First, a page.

Includes motivation on making ethical choices, positive thinking, saying no

A recurring theme: stressing the need to talk about problems to another person, and not isolate

 The touching and powerful story of Sean Marsee, a young track star who died at 19 from chewing tobacco, illustrated with heartrending before and after overheads.

 Hilarious overheads which make fun of Joe Camel, in a hospital bed, and the real Malboro Country: smokers puffing — and coughing — outside an office building door.
Motivational speaker Patrick Reynolds' live assembly programs before high schools and middle schools have reached thousands of teens. This well known anti-smoking advocate has devoted his life to teen smoking prevention and tobacco education.

Restoring students' faith in the future In this age of terrorism, student worry about the future has become more widespread. This five minute section near the end of Mr. Reynolds' talk empowers youth to deal more effectively with their doubts and fears about the future, and helps to restore their faith in the coming years. This gives students a tangible reason to hold on to their health. Mr. Reynolds motivates students to 1) Talk about their worries and fears to another person, 2) Affirm the positive, with real-life examples given, 3) Reevaluate: what is real wealth, anyway? 4) to "Catch my faith, my rock solid faith in the future." He concludes, "So stay tobacco, drug and alcohol free, for the wondrous, amazing years ahead. Don't smoke, don't drink and don't use drugs because you'll need your health, every precious bit of it, in the incredible future that's coming." To preview this section, see Video or Audio Clip 5 on our clips page.

A closing promise: "One day we will have a tobaccofree society. And, ladies and gentlemen, we're going to have it because of you — you are the future!"

Space permitting, Mr. Reynolds encourages sponsors to invite members of the local community to his middle and high school talks, and to immediately follow with a Town Meeting about smoking, after students return to class.


 

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A talk for universities, conferences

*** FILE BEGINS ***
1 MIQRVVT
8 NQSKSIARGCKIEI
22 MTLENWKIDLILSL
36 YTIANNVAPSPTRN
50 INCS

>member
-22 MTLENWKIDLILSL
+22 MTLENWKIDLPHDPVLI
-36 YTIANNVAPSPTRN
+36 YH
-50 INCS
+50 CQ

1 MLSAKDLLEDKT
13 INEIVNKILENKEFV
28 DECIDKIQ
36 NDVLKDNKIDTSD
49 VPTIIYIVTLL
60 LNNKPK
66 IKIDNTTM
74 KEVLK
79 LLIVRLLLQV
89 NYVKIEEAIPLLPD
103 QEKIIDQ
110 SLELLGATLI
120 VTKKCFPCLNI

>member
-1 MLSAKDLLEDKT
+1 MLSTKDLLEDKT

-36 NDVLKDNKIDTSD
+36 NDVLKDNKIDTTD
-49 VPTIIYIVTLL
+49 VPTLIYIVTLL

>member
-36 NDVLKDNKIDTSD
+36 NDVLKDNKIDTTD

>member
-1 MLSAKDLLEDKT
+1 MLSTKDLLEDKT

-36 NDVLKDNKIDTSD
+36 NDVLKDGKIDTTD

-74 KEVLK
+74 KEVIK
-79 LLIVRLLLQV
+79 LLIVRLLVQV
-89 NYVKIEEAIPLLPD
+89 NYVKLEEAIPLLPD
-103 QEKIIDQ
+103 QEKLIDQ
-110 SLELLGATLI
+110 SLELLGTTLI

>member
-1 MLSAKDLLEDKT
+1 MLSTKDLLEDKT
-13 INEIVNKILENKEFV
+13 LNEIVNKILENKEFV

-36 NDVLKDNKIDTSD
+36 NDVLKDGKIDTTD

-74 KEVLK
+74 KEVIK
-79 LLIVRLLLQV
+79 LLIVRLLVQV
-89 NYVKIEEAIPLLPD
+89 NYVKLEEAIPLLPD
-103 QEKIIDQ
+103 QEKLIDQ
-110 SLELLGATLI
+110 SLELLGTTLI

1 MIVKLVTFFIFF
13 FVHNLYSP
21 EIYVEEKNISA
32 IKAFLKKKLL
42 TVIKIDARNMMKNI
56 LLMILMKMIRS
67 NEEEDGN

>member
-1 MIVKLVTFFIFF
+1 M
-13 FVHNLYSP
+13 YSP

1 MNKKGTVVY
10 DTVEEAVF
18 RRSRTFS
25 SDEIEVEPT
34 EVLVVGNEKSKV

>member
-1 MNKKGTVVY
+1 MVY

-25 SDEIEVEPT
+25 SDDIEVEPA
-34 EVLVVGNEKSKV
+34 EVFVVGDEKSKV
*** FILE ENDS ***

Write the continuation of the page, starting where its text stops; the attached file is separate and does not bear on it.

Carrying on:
and community members

Tobacco Wars!

The Battle for a Smokefree Society



Tobacco is a truly important global issue: one out of three people worldwide are currently addicted. As a result, in coming decades smoking will kill 500 million people who have already been born, according to the UN. This means that 9% of the present world population will one day die prematurely because of cigarettes.

Tobacco Wars! The Battle for a Smokefree Society educates and inspires college students, community members and health conference attendees. Interest in Mr. Reynolds' talk among students, faculty, the community and local press has been consistently strong.

This highly motivational speaker reaches the hearts and minds of his audiences. Patrick Reynolds speaks vividly and movingly about his memories his father's and eldest brother's deaths from smoking, and then will update the audience on the current state of tobacco control in your State.

He'll compare your State to the rest of the nation in four areas: current State tobacco taxes, spending this year on teen smoking prevention, the strength of youth access laws, and current laws banning smoking in your State from restaurants, bars and other workplaces. Finally, he'll suggest what can be done to bring about change.

Mr. Reynolds will also offer his insightful perspective on other current tobacco issues, including the influence of the special interests over Congress, the UN World Health Organization's Global Treaty on Tobacco Control, ratified by 157 nations as of September, 2008, the FDA law to regulate tobacco, an overview of recent State and Federal tobacco tax hikes, and the sad cutting of highly successful tobacco prevention programs by most States.

He'll provide the current number of States which have passed strong Statewide 100% smoking bans (23 as of September, 2008), and other tobacco issues.

Mr. Reynolds will inform audiences that the tobaccofree movement has made its greatest progress at the local level of government, passing hundreds of 100% smoking bans, and also in the Judicial branch.

But until recently the movement has made little progress in Congress, and has had mixed results in the 50 State Legislatures. Mr. Reynolds believes this has had much to do with the millions the tobacco industry donates each year to politicians' election campaigns, and makes a case for strengthening campaign finance reform laws.

Time permitting, Patrick will include a powerful section from his talk for grades six through twelve: he'll recount the moving and powerful story of Sean Marsee, a young track star who died at 19 from chewing tobacco. He'll illustrate that story with shocking before and after overheads.

For comic relief, he shows some hilarious overheads which make fun of Joe Camel, depicting him in a hospital bed, and present "Malboro Country" as a group of smokers huddled outside an office building's back door getting their nicotine fix.

He briefly discusses the other major addictions prevalent in our society, such as drugs, alcohol, food, and more. "Looking at the big picture, these national addictions we have are a way of avoiding our pain, and changing our mood. But it's better to deal with the problem at hand, instead of running away with diversions like these," he says.

At colleges, reviving an ancient tradition, near the close of his talk he often initiates the students into life. The core message of Patrick's initiation is, "When you were younger, the adults shielded you from the evil and pain in the world. But most adults know that at times, life brings some difficulty. One day a grandparent might die, hopefully when you're in your fifties!